Keeping Up to Date

Category

Bedsharing and Breastsleeping

Monday, October 5, 2020

Mary Francell, Bellingham, Washington, USA La Leche League Leaders are often asked about night nursing and infant sleep. In 2014, LLLI published the well-researched book Sweet Sleep: Nighttime and Naptime Strategies for the Breastfeeding Family which answers many frequent questions and is an excellent resource for both Leaders and parents. Soon after the publication of … Read More

SARS-CoV-2 and Mother-Baby Separation

Friday, June 26, 2020

DENA DURAN, LLL LEADER, NEW YORK CITY AND IDAHO, USA Risks of Separation (Part 1) Skip to:Case Review of Infants Born to COVID-19 Positive Mothers (Part 2) The World Health Organisation (WHO), UNICEF, the United Nations (UN), La Leche League International (LLLI), and the Academy of Breastfeeding Medicine (ABM) all recommend continuing to breastfeed during COVID-19 illness … Read More

Breastfeeding Without Giving Birth

Monday, March 23, 2020

Alyssa Schnell, St. Louis, Missouri, USA Alyssa Schnell is an International Board Certified Lactation Consultant (IBCLC) based in the United States. She speaks internationally about inducing lactation and relactation and specializes in helping parents who have not given birth (non-gestational parents) to breastfeed their babies. In this article Alyssa discusses how parents who have not … Read More

Living in China During the Outbreak of COVID-19

Thursday, March 12, 2020

By an anonymous mother, Xiamen, China Spring Festival is the most important holiday for many Chinese people. The number of people travelling during this period during 2019 reached as many as 2.98 billion. The 2020 Spring Festival travel rush began on 10 January as people gathered with families. Who could have imagined what we were about to face? … Read More

Update on HIV and Breastfeeding

Thursday, April 4, 2019

Pamela Morrison, IBCLC, West Sussex, England La Leche League Leaders occasionally receive requests for information about whether mothers who have tested positive for the Human Immunodeficiency Virus (HIV) can breastfeed their babies. Although the discovery that the virus can be passed from mothers to babies during breastfeeding was made in 1985, the original international advice … Read More

Breastfeeding and Galactosemia

Monday, October 1, 2018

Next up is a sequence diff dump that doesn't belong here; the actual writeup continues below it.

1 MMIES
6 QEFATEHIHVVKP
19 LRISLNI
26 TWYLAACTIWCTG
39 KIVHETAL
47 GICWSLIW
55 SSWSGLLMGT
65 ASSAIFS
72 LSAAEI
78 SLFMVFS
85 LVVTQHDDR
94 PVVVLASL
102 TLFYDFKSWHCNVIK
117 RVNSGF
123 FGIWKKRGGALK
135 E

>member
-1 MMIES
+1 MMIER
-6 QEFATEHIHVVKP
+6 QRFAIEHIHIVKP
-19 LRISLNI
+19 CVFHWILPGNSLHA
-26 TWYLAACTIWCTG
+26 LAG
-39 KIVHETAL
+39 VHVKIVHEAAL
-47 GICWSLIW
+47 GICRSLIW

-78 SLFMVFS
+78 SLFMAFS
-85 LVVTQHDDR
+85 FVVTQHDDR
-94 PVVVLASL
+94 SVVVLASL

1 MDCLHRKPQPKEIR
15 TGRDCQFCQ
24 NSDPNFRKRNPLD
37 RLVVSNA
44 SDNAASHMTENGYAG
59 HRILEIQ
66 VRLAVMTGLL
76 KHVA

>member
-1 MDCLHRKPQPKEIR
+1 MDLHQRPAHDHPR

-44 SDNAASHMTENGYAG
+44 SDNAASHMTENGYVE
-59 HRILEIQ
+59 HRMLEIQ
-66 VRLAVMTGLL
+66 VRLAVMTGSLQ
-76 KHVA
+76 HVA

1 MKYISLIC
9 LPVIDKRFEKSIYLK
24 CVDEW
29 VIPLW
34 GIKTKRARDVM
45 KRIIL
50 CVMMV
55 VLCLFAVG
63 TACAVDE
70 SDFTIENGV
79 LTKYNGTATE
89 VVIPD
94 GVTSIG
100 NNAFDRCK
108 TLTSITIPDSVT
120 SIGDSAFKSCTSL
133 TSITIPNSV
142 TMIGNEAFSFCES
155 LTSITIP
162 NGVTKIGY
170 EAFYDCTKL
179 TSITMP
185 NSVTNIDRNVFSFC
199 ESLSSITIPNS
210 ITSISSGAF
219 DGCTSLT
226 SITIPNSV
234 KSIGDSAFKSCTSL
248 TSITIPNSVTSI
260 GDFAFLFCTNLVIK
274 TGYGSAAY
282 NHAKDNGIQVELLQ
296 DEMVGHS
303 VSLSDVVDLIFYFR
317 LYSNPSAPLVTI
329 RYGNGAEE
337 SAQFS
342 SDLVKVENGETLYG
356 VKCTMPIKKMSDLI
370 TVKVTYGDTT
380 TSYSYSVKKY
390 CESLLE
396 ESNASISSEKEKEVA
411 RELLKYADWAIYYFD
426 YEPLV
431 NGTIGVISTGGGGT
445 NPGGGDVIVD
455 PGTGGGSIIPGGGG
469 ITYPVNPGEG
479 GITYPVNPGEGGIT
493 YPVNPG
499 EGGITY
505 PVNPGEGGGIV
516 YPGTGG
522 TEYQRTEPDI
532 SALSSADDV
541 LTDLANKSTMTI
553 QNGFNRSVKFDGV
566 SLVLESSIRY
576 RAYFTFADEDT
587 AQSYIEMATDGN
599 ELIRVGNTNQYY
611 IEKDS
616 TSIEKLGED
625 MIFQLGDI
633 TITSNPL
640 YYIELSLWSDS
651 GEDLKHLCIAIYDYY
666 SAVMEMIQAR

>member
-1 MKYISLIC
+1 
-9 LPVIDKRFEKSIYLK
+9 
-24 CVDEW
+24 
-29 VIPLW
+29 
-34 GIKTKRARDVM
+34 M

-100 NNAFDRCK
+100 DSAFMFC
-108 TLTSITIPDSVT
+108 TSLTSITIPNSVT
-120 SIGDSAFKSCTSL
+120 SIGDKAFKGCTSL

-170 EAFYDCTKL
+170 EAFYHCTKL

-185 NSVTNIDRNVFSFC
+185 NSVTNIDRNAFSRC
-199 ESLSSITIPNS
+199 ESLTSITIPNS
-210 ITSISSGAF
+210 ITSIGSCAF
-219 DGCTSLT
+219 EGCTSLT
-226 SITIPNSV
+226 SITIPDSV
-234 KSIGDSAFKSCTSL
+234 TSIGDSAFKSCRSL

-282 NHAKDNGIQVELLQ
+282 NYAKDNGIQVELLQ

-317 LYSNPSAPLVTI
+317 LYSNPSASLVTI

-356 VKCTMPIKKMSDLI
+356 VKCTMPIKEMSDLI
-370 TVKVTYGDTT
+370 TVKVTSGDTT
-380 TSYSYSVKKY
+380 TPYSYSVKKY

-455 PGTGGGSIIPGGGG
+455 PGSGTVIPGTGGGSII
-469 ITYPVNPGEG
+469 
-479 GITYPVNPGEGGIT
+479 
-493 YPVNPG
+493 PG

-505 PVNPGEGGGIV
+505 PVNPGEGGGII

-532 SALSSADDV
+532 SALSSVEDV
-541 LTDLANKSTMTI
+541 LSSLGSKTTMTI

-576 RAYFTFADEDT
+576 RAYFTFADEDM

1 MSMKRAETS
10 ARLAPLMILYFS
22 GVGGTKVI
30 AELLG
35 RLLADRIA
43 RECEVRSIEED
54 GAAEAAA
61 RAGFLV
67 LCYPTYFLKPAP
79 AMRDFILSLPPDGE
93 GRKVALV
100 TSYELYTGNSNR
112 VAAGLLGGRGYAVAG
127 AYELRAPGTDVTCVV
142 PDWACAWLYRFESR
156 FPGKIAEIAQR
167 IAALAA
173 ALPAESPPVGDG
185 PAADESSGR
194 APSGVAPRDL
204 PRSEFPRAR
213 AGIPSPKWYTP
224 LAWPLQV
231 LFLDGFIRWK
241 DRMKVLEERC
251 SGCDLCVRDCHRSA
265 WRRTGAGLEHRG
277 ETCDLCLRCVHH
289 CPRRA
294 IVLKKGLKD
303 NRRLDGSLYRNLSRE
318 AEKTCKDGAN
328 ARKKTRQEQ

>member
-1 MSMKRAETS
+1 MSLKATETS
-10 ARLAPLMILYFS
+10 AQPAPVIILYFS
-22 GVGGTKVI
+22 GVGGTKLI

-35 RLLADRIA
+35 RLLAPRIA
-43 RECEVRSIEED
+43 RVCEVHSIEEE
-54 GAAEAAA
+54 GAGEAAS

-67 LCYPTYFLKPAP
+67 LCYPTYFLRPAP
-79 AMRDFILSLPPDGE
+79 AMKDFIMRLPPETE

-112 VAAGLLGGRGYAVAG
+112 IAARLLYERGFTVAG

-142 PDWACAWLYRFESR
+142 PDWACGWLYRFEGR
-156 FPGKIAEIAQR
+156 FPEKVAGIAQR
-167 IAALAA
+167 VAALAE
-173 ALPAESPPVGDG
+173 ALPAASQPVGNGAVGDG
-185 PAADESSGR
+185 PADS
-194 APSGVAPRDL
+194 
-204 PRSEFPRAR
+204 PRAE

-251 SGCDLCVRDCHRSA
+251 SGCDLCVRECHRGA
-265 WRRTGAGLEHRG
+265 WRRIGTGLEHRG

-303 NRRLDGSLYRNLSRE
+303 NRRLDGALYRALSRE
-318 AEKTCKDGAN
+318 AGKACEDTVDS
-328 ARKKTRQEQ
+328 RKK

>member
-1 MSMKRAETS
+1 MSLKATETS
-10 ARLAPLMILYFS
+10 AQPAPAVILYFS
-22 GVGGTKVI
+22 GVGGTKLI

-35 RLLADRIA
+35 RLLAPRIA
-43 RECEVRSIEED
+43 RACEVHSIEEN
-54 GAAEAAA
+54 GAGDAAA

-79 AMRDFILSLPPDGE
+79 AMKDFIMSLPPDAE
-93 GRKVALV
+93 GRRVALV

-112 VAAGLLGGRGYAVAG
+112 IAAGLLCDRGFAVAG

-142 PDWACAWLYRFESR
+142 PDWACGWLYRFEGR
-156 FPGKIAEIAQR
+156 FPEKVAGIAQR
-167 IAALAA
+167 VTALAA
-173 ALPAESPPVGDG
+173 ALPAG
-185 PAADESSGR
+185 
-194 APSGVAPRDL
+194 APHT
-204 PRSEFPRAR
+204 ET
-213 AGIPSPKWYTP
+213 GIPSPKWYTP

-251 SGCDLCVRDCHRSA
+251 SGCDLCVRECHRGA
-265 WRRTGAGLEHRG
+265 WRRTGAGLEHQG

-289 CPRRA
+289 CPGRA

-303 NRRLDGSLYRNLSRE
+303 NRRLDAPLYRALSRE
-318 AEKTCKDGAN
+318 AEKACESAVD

Rebecca Scott, New Jersey, USA Rebecca’s second child was born with galactosemia, a rare condition that affects the way the body can process the carbohydrate in breast milk. Rebecca recalls the events that led up to the diagnosis and shares more information about the condition. Please note: This article is a personal story of one mother-baby … Read More

Lyme Disease and Breastfeeding

Monday, June 25, 2018

Mary Francell, Bellingham, Washington, USA Adapted from an original article in e-Blender, the Area Leader Letter for LLL of New York, USA. In the Northern Hemisphere, spring and summer weather brings fun opportunities for families. After being cooped up in the house for the winter, they can go outside to take walks, enjoy picnics in the … Read More

Peanut Allergy

Wednesday, January 31, 2018

Claire K. Dalidowitz, Connecticut, USA Peanut allergy is a complex medical issue involving many factors such as family history, genetics, ethnicity, environmental influences, baby’s health and development. Claire Dalidowitz is a member of LLLI’s Health Advisory Council (HAC) and in this article she summarizes current research and recommendations for reducing the risk of peanut allergy. Leaders … Read More

Remodeling the Mammary Gland

Friday, March 31, 2017

FRANÇOISE RAILHET, FRANCE Scientists continue to uncover amazing things about human and animal anatomy, including discoveries related to lactation. The destruction of damaged or old cells is essential for the renewal of tissues throughout an individual’s life. The mammary gland experiences cyclical variations during menstrual cycles, and further important remodeling variations during pregnancy, lactation, and … Read More

Feed the Baby—And the Microbes

Monday, January 16, 2017

MARY FRANCELL, ATLANTA, GEORGIA, USA In recent years, there has been widespread interest in the role of beneficial bacteria in the human intestinal tract and throughout the body. Commensal  microbes (the normal microflora on our body surfaces) are believed to be involved in everything from regulating immune function to secreting neurotransmitters. Babies get these microbes … Read More

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